DALI draws swarms of tourists: Chinese package groups come seeking some colourful history, while foreign backpackers experience China-lite in a Westerner-friendly theme park of beer gardens, massage parlours and hippified cafés. It might sound like a blackspot, but so long as you avoid the over-commercialized central strip, the town is actually pretty, interesting and relaxed; if you had to choose between Dali and Lijiang, as plenty of foreign tourists do, Dali wins by a nose. Some, seduced by the lure of China's closest approximation to bohemia, and the local weed, forget to leave, and there are plenty of resident Westerners, some of whom run bars or cafés.
Dali is small enough to walk around in a morning, though you may find yourself slowed by the crowds of hawkers, farmers and shoppers who descend for the Friday market. The main street, Fuxing Lu, is overrun with tourists at all hours, making it the least attractive part of town; chilled-out Renmin Lu is much more pleasant, while the many narrow stone side streets are great for wandering. In the busy artisans' quarter below the South Gate, carpenters and masons turn out the heavy and uncomfortable-looking tables and chairs inlaid with streaky grey Dali marble that lurk in Chinese emporiums around the world. The marble is mined up in the hills, and smaller pieces of it are worked into all sorts of souvenirs – rolling pins, chopping boards, miniature pagodas – which you can buy from shops and stalls in town.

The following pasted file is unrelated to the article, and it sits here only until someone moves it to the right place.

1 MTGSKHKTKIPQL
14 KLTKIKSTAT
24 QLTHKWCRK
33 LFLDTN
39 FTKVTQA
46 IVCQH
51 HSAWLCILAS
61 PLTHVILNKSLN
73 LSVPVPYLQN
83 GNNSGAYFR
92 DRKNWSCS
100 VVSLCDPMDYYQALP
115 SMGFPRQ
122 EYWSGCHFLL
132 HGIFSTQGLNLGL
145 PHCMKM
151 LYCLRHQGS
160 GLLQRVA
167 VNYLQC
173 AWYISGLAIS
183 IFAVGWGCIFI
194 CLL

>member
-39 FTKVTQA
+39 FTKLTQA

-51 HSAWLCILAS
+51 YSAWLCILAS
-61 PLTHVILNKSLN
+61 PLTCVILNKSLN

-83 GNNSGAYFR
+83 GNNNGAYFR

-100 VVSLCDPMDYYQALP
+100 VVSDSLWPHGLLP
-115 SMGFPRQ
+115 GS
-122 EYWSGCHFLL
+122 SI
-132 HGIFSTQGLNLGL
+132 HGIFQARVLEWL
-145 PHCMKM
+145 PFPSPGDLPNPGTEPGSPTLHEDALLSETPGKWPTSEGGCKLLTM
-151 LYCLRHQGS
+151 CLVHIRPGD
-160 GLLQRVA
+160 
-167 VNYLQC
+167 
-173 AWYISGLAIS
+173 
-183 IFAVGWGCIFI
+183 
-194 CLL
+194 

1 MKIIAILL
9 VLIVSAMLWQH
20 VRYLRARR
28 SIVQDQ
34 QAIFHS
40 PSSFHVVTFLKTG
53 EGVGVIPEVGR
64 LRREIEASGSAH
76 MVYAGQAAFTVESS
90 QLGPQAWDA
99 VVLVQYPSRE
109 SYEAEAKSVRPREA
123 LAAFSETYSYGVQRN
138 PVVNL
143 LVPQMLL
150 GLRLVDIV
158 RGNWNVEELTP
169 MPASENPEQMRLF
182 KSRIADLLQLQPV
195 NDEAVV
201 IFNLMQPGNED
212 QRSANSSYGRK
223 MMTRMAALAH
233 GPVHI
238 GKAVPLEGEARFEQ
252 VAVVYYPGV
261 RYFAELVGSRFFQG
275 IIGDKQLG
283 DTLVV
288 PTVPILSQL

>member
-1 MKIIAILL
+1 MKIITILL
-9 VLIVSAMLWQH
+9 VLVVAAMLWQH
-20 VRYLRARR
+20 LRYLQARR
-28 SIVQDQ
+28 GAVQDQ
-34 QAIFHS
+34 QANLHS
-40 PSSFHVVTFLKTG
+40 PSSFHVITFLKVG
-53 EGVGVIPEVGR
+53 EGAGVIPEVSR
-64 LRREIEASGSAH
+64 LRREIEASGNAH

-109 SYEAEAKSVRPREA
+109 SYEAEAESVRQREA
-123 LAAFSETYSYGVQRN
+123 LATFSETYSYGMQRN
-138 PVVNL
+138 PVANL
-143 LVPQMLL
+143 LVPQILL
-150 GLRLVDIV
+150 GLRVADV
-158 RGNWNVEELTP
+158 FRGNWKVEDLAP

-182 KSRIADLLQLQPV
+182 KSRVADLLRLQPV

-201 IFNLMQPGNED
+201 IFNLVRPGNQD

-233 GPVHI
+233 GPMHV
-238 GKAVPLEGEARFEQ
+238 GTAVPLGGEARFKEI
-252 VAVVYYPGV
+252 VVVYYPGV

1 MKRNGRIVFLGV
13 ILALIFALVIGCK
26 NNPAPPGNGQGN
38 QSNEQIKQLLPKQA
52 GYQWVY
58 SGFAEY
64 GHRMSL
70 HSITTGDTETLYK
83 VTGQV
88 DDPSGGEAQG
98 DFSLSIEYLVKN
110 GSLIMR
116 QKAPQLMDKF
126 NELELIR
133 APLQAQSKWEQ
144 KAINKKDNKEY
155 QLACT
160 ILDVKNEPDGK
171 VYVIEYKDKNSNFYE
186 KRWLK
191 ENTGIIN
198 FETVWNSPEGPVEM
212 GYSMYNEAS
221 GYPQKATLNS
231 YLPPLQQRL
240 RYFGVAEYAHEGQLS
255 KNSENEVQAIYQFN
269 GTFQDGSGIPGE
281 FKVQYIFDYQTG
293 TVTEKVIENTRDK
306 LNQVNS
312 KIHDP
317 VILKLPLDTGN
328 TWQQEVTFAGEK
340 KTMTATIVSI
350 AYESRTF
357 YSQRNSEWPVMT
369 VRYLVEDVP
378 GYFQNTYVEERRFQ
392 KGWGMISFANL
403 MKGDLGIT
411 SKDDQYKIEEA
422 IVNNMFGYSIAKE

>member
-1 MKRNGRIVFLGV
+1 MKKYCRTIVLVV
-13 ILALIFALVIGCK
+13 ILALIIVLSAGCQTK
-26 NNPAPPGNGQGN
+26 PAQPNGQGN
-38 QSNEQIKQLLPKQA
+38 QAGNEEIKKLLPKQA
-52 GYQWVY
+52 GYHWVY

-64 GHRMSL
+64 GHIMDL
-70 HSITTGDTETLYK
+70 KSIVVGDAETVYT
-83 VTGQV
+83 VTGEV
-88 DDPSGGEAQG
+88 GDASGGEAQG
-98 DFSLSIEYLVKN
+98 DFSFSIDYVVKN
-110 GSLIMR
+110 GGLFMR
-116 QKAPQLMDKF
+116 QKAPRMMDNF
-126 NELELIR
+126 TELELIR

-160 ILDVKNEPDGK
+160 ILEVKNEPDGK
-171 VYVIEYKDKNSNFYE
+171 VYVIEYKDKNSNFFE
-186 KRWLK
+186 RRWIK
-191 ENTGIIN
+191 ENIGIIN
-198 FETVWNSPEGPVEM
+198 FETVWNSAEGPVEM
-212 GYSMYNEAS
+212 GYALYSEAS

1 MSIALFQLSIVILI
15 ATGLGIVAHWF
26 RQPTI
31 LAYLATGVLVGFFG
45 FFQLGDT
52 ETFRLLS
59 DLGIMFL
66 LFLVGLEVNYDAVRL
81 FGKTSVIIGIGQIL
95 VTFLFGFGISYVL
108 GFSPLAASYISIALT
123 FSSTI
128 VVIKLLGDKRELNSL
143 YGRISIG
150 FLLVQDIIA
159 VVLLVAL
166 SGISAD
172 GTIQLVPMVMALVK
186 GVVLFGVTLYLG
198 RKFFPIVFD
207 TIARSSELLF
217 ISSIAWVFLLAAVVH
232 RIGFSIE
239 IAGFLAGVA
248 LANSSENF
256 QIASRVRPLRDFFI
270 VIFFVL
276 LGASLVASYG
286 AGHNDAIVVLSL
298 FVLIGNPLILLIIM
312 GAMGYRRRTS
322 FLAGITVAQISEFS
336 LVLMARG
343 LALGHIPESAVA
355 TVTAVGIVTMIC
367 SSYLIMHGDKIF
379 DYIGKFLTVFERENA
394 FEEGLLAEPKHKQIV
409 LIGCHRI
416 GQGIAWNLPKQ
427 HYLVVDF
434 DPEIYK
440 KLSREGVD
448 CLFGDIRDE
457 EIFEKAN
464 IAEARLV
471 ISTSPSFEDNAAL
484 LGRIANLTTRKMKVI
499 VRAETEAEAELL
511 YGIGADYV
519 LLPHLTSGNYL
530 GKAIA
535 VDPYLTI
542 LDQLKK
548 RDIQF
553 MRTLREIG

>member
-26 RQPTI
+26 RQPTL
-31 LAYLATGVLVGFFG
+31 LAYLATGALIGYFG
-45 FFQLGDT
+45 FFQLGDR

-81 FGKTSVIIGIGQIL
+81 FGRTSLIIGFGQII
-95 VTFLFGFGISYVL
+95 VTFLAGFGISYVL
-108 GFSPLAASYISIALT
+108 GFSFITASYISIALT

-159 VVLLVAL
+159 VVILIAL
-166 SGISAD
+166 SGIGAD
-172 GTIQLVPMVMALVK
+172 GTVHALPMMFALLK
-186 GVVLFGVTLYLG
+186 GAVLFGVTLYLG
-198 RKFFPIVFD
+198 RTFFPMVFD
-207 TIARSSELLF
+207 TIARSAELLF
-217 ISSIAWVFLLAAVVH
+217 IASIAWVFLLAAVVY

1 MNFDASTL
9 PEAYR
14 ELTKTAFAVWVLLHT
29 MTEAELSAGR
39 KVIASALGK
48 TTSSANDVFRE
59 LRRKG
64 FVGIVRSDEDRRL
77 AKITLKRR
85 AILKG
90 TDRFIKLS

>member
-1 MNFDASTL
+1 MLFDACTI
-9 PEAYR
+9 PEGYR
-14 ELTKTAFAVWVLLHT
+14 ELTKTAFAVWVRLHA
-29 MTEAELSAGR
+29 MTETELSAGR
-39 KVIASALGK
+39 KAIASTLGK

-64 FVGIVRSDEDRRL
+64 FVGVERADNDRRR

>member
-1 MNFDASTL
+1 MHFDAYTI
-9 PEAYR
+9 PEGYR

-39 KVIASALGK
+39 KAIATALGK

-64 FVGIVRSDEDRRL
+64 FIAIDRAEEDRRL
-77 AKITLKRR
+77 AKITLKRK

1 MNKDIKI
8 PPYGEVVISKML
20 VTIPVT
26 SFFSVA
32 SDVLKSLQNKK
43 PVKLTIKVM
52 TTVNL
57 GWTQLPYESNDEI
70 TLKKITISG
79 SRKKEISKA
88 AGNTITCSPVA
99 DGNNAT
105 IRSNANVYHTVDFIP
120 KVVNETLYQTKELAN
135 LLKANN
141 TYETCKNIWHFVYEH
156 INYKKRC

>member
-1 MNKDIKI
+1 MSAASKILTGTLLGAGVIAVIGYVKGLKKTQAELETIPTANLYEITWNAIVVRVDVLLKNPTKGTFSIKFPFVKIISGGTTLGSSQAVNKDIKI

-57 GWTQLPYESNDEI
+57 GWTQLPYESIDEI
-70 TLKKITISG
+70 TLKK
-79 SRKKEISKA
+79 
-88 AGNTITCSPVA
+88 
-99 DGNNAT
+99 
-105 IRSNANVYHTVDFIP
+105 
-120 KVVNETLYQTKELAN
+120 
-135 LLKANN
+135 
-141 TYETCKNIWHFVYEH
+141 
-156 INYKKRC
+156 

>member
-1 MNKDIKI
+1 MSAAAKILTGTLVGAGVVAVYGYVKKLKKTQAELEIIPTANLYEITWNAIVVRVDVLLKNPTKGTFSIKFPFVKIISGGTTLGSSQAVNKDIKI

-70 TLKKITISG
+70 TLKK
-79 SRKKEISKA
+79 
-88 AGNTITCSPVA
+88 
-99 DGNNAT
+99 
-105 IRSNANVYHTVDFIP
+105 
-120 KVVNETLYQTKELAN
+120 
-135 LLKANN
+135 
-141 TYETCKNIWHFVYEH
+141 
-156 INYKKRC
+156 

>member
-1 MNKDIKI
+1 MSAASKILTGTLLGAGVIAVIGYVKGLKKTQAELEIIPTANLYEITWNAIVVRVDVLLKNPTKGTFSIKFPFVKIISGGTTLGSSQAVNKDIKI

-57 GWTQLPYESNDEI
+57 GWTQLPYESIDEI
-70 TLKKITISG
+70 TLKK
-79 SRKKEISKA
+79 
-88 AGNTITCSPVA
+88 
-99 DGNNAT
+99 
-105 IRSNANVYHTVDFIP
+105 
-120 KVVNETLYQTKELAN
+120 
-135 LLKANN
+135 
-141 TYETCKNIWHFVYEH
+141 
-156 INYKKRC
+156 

The town and surrounding villages are full of old houses, and hold an indigenous Bai population. To the east lies the great lake, Er Hai, while the invitingly green valleys and clouded peaks of the fifty-kilometre-long Cang Shan range rear up behind town, the perfect setting for a few days' walking or relaxation. The largely undiscovered Bai town of Shaxi is a good focus for a day trip.